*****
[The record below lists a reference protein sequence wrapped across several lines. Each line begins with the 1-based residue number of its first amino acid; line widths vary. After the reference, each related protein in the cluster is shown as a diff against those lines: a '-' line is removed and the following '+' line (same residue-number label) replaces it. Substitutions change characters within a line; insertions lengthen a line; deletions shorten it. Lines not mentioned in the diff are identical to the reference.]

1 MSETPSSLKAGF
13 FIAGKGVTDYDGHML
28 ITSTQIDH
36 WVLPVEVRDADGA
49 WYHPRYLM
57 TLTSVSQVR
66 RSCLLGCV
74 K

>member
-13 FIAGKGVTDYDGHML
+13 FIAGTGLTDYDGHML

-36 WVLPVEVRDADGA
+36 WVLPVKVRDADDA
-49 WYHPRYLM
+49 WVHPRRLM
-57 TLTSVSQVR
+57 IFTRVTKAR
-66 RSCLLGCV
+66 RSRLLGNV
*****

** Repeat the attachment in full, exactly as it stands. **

[The record below lists a reference protein sequence wrapped across several lines. Each line begins with the 1-based residue number of its first amino acid; line widths vary. After the reference, each related protein in the cluster is shown as a diff against those lines: a '-' line is removed and the following '+' line (same residue-number label) replaces it. Substitutions change characters within a line; insertions lengthen a line; deletions shorten it. Lines not mentioned in the diff are identical to the reference.]

1 MSETPSSLKAGF
13 FIAGKGVTDYDGHML
28 ITSTQIDH
36 WVLPVEVRDADGA
49 WYHPRYLM
57 TLTSVSQVR
66 RSCLLGCV
74 K

>member
-13 FIAGKGVTDYDGHML
+13 FIAGTGLTDYDGHML

-36 WVLPVEVRDADGA
+36 WVLPVKVRDADDA
-49 WYHPRYLM
+49 WVHPRRLM
-57 TLTSVSQVR
+57 IFTRVTKAR
-66 RSCLLGCV
+66 RSRLLGNV